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STRYVE Houston

Collaboration Structure

Leveraging Existing Partners

STRYVE Houston has a history of working with partners. Stemming from previous initiatives that were not specific to violence prevention (including a systems-of-care grant), a framework for collaboration existed between community-based agencies serving youth in Harris County and the City of Houston. In addition to HDHHS, preexisting partners included organizations from the fields of mental health, child welfare, juvenile justice, and special education. Working together, these partners identified gaps between services and strategized about how to bring more of a public health approach to youth services. This effort provided a platform for additional collaborative work and working with new partners. Additionally, HDHHS leveraged its partnership with CDC by engaging its Public Health Informatics Fellowship Program to deliver informatics training to its own staff, as well as staff from the school district. This training built the capacity of partners to apply informatics concepts and principles for effective sharing of violence prevention data.

Integrating New Partners

Before STRYVE was initiated in 2011, the structure for collaboration broadened as partners became increasingly interested in a strengths-based perspective and developmental assets. New partners included agencies that focused on positive youth development, as well as recreation (e.g., YWCA). Having these new partners on board provided a strong opportunity for reaching young people in out-of-school settings with prevention messages. The partners also joined with a coalition of youth-serving, United Way-funded agencies to assess the strengths and needs of approximately 5,000 young people.

This early work served as an important conduit to get partners involved in STRYVE. During this time, partners started to converse with each other and with youth about the substantial effect that physical environments have on the behaviors of youth, which sparked HDHHS to engage with the City of Houston Public Works and Engineering Department, which is responsible for the city’s infrastructure and streets. HDHHS also focused on increasing its collaboration with the Houston Police Department District 14 and its Youth Police Advisory Council around a prevention-oriented public health approach to addressing youth violence.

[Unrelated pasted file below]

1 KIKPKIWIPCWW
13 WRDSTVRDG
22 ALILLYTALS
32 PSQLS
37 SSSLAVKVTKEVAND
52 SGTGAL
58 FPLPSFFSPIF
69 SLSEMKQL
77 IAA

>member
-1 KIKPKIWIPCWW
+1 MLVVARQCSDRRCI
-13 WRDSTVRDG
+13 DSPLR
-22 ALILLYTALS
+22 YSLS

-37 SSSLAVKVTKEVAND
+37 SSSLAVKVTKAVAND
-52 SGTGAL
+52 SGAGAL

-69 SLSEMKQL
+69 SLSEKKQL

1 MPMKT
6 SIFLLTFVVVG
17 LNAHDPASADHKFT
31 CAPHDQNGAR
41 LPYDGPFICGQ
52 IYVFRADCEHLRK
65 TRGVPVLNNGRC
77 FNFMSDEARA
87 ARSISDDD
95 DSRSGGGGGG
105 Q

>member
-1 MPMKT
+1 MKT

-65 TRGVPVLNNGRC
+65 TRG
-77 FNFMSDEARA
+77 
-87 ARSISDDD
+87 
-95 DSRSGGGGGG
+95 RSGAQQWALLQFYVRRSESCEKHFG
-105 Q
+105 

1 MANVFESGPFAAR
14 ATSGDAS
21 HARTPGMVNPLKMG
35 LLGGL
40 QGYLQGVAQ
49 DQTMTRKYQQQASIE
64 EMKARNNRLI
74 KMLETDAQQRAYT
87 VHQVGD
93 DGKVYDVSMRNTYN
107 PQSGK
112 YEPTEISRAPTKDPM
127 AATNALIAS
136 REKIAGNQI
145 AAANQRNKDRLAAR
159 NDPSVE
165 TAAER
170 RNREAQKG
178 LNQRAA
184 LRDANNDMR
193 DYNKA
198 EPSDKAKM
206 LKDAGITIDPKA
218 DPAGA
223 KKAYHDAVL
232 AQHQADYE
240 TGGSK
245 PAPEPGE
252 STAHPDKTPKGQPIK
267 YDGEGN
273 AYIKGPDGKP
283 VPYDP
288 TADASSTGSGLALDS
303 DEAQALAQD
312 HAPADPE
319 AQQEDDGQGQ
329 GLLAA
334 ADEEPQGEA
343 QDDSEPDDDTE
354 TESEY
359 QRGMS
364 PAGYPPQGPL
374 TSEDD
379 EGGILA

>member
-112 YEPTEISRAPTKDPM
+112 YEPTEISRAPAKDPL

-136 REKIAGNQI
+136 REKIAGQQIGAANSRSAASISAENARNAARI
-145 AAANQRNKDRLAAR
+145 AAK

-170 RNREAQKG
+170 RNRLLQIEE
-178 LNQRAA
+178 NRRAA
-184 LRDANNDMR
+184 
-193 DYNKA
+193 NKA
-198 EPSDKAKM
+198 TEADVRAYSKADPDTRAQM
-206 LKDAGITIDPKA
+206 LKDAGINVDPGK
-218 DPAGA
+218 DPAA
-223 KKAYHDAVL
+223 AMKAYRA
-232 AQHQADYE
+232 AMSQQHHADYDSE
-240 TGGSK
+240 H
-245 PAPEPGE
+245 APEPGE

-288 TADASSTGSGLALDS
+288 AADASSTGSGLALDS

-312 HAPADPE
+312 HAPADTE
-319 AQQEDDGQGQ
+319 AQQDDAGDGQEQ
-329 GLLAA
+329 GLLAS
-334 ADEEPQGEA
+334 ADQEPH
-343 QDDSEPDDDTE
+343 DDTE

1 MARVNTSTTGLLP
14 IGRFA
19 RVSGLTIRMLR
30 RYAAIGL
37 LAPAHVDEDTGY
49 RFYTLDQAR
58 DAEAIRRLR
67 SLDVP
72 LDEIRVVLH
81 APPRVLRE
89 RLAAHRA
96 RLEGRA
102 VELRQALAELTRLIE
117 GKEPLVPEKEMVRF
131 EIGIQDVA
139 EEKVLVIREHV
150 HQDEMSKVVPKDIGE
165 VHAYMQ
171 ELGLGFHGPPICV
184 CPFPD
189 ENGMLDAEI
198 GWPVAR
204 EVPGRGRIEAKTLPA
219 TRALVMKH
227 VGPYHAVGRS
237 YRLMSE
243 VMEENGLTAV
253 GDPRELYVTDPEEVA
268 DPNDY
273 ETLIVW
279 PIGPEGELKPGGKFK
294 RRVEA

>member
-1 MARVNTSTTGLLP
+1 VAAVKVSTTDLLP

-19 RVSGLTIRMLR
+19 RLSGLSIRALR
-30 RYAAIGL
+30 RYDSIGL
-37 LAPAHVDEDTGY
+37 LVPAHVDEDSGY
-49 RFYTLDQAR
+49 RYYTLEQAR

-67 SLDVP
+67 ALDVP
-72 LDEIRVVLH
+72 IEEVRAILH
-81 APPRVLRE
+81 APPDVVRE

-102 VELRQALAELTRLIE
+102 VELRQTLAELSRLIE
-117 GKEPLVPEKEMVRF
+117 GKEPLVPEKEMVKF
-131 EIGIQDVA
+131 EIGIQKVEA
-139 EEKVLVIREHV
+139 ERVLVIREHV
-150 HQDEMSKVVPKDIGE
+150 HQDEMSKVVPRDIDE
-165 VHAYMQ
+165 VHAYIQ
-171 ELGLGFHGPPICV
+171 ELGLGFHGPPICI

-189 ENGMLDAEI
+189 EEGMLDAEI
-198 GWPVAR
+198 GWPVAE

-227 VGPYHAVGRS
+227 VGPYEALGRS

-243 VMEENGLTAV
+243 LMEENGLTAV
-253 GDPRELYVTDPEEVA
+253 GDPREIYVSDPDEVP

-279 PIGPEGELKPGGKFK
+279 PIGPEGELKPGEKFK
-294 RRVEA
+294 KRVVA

The Current Partnership

STRYVE partners alongside HDHHS include major youth-serving agencies (e.g., Children and Adolescent Mental Health Services, Children’s Protective Services, the City of Houston Public Works and Engineering Department, Council for a Safer County, the Department of Neighborhoods, Harris County Juvenile Probation Department, Harris County Precinct 1, Houston Area Urban League, Houston Independent School District, Houston Parks and Recreation, Keep Houston Beautiful, Mayor’s Anti-Gang Office, National Association of City and County Health Officials, Parents for Public Schools of Houston, Houston Police Department and its Youth Advisory Council, SER-Jobs for Progress, United Way of Greater Houston); faith-based organizations; local businesses; recreation agencies, such as the YWCA; and adolescent leaders. These partners came together at the proposal stage of STRYVE with a shared interest in a prevention model for addressing youth violence.

The STRYVE partnership also incorporates researchers from schools of public health and public administration (including University of Texas’ Prevention Research Center and School of Public Health, University of Houston, Texas Southern University, and Baylor College of Medicine). This provides the basis for including interns in training workshops targeting youth and other STRYVE activities.

Infusing the Youth Voice

Efforts are being undertaken to integrate the youth voice into all of STRYVE’s activities, for example:

  • STRYVE Houston implements Youth Empowerment Solutions (YES), an evidence-based violence prevention program for building the capacity of youth to take an active role in preventing youth violence in the community. As part of this program, youth are actively involved in neighborhood development efforts to improve safety and health.
  • One of the long-term partners implements Link Up, an annual conference in which young people are involved in designing and conducting youth violence prevention workshops that are offered to other youth.
  • The University of Texas Prevention Research Center offers Teen Scene Investigators training. A number of young people in the Houston area have participated in this training and have gone on to work in youth participatory research projects.
  • Youth are being trained on asset mapping in their communities, which includes a focus on administering surveys about walkability and safety.